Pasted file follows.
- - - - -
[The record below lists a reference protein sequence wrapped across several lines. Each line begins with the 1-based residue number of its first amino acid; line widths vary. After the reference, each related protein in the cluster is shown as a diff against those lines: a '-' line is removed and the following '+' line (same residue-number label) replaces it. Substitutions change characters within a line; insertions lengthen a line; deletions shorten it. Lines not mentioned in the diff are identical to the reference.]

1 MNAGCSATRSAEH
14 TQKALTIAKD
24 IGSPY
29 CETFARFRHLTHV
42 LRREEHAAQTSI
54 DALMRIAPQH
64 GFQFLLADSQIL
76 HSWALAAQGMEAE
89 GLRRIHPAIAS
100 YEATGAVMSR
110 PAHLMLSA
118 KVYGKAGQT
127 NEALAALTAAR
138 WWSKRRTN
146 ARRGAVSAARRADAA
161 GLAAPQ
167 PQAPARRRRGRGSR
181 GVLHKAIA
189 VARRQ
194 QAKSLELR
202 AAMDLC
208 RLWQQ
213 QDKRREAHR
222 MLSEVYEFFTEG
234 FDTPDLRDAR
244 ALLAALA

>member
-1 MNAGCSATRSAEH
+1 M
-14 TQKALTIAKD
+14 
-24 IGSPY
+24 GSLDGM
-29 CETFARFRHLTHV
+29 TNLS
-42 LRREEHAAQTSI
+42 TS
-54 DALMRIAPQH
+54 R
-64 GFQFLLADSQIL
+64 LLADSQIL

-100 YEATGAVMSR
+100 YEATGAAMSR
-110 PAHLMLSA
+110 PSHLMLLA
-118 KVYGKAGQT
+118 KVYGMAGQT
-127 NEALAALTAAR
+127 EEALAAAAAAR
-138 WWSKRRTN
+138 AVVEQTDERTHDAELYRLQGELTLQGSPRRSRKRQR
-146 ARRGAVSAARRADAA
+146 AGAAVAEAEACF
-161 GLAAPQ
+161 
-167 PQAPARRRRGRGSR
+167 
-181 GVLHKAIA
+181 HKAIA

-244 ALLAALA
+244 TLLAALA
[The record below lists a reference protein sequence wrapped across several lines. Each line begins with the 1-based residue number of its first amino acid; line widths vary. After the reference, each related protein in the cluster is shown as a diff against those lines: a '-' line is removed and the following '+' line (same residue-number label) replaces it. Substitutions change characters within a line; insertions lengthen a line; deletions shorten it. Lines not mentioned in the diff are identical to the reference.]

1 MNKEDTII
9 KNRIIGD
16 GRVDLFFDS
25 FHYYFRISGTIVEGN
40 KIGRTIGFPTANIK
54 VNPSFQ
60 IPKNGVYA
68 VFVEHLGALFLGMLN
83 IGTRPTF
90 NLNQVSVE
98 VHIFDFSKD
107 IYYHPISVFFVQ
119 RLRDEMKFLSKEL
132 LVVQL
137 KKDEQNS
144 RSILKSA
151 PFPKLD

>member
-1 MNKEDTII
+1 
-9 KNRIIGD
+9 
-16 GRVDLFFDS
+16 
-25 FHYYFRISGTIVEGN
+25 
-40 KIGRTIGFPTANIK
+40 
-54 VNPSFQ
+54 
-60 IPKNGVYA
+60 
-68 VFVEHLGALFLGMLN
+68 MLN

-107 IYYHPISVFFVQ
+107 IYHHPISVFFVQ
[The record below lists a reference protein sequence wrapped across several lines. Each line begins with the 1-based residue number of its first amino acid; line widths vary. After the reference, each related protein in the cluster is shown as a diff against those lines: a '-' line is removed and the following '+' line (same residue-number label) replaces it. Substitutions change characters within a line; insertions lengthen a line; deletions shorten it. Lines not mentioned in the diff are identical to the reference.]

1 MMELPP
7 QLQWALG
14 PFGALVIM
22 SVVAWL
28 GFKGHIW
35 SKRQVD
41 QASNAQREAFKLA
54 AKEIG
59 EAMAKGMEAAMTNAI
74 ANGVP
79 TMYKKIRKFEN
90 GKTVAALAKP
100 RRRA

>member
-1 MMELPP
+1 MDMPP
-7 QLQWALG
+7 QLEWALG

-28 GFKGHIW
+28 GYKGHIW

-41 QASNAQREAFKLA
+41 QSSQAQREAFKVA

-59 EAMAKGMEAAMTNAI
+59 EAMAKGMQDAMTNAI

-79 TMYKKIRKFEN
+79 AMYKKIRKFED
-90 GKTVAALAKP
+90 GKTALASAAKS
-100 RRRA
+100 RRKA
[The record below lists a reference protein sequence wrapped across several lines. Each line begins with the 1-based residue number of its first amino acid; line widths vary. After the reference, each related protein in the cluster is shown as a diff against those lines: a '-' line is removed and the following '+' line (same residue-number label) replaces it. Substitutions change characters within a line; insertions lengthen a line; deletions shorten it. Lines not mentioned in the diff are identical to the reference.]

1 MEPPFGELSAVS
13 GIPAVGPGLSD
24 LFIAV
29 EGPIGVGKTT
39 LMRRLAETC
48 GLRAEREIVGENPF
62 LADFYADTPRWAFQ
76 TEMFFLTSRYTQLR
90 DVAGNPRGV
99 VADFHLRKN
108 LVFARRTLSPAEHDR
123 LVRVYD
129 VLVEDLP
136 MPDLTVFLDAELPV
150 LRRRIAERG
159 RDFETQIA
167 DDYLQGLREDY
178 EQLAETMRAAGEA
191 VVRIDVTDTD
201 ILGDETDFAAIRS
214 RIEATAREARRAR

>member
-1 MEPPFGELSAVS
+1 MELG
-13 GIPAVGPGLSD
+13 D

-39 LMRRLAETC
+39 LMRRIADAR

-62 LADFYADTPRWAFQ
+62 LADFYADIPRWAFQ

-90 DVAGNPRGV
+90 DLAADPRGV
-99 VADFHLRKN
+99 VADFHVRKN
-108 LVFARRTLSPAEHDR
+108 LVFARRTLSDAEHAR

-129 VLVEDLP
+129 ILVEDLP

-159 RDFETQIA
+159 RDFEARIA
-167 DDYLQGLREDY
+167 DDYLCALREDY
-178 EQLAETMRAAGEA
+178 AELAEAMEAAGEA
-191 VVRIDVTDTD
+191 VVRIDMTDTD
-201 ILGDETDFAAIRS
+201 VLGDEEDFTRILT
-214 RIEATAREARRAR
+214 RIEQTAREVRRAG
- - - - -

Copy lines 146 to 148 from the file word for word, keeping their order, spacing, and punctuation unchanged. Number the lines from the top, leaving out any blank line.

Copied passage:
150 LRRRIAERG
159 RDFETQIA
167 DDYLQGLREDY